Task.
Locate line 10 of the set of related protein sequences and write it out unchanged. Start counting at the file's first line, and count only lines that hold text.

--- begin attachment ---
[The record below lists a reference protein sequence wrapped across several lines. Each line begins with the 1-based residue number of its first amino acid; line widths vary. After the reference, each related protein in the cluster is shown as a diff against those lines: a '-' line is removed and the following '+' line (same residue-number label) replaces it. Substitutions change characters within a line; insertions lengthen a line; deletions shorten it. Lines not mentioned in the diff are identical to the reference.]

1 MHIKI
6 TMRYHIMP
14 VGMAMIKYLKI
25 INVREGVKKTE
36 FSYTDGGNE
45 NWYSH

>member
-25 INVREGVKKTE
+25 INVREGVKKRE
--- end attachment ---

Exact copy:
+25 INVREGVKKRE